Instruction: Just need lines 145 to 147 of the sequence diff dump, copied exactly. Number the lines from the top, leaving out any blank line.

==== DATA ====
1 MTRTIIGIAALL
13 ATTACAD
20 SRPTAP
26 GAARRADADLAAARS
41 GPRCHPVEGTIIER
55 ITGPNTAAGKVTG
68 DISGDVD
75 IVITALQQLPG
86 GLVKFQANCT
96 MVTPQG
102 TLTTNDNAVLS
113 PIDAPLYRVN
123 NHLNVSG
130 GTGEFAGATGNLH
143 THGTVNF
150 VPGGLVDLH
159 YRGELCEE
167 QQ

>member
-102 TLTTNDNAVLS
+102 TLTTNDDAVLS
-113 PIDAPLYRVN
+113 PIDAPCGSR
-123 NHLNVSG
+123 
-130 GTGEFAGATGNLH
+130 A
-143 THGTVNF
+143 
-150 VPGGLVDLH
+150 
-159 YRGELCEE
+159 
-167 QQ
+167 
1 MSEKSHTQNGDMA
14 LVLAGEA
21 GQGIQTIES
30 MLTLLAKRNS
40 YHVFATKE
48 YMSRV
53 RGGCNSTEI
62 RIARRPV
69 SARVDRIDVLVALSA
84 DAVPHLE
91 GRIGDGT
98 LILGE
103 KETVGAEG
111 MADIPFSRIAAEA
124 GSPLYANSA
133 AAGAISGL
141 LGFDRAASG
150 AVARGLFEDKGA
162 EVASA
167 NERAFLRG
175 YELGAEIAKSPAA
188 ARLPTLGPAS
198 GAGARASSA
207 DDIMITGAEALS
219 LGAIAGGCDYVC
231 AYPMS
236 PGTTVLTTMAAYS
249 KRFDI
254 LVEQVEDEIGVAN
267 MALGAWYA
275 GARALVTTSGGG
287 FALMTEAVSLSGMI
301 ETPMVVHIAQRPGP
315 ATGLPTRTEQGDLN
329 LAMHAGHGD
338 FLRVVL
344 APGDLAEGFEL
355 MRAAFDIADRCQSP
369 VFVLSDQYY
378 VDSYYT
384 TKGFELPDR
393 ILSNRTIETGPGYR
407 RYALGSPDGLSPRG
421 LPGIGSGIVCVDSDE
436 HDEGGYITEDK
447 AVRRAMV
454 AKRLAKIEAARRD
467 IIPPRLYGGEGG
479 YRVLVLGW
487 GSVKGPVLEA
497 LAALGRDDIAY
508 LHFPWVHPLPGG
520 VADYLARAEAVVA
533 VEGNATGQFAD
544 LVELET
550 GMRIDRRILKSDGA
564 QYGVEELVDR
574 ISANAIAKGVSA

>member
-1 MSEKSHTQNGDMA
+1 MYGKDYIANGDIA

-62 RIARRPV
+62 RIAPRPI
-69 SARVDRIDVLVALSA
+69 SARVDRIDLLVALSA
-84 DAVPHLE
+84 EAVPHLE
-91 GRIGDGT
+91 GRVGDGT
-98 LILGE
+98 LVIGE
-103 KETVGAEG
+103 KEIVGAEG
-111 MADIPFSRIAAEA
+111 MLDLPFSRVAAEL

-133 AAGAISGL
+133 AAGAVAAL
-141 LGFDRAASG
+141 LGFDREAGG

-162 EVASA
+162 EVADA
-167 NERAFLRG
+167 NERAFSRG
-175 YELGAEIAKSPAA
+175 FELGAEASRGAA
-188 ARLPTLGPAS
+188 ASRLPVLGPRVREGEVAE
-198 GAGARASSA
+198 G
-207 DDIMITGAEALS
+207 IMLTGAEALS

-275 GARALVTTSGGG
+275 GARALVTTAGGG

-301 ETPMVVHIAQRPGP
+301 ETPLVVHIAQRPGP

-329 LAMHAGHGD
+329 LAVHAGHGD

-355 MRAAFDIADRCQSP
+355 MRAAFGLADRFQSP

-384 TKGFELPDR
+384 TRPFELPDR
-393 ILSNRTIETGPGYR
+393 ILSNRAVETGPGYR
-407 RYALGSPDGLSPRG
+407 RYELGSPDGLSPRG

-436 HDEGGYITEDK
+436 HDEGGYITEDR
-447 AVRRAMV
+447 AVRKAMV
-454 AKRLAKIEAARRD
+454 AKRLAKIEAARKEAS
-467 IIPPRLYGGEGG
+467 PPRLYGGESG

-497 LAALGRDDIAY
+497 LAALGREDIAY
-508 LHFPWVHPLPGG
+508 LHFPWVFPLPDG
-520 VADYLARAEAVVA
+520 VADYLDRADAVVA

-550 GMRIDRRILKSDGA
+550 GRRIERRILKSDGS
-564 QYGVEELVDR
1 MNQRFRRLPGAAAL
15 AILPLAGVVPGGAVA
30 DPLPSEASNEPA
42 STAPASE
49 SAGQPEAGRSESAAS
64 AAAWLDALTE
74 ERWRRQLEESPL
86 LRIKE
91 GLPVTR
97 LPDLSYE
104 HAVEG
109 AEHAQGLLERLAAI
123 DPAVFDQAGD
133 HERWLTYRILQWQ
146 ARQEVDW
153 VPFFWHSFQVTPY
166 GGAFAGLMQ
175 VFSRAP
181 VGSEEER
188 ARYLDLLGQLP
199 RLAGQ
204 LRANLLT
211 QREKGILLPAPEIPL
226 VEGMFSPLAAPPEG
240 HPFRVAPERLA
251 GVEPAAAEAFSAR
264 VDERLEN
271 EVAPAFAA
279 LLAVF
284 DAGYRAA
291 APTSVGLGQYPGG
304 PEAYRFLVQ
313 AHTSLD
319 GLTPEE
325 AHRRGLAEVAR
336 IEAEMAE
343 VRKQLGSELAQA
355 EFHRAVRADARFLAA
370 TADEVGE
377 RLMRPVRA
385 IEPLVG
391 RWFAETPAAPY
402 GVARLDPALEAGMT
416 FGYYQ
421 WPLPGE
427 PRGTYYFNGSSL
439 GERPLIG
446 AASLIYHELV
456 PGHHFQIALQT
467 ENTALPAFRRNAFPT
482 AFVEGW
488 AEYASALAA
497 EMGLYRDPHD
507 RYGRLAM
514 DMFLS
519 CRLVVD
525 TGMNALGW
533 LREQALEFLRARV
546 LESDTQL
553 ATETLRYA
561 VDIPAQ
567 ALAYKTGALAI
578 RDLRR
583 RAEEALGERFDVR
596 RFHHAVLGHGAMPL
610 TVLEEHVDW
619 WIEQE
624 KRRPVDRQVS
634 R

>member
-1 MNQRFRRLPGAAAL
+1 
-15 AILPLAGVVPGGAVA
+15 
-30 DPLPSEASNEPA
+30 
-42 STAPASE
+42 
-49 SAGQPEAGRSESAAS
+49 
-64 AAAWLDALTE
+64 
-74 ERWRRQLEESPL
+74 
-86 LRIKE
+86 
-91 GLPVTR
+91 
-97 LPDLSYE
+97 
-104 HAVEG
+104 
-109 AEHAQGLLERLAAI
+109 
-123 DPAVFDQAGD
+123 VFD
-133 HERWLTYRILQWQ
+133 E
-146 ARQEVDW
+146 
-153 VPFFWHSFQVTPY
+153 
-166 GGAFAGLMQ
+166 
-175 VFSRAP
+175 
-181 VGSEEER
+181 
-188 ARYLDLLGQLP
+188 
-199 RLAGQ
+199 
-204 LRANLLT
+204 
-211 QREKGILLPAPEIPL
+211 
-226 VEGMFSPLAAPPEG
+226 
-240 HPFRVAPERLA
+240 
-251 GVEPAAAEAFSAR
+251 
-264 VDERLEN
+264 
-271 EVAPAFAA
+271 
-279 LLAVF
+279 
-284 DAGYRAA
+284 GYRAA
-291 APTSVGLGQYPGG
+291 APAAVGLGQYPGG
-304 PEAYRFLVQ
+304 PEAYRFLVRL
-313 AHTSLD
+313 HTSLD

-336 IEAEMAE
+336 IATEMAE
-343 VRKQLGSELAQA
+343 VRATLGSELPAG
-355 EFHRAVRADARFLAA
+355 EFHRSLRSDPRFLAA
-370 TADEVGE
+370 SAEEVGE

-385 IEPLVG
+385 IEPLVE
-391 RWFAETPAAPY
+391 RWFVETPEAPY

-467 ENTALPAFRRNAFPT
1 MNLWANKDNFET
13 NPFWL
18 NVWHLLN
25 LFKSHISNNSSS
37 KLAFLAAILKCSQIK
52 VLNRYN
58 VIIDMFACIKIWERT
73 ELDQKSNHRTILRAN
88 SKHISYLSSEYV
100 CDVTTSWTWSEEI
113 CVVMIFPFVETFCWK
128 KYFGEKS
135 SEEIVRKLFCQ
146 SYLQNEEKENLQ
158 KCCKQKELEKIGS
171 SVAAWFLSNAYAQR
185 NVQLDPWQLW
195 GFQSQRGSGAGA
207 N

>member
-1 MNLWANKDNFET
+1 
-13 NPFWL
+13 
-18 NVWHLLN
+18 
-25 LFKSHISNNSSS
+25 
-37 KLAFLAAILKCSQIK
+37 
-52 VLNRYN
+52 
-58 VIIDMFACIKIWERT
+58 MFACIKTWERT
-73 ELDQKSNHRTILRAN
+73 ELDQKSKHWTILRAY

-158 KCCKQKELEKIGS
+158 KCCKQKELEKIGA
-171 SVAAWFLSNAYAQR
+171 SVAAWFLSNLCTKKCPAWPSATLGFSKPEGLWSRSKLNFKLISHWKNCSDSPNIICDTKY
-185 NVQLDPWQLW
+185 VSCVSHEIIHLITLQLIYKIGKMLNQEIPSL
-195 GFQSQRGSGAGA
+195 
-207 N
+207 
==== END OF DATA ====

-454 AKRLAKIEAARRD
+454 AKRLAKIEAARKEAS
-467 IIPPRLYGGEGG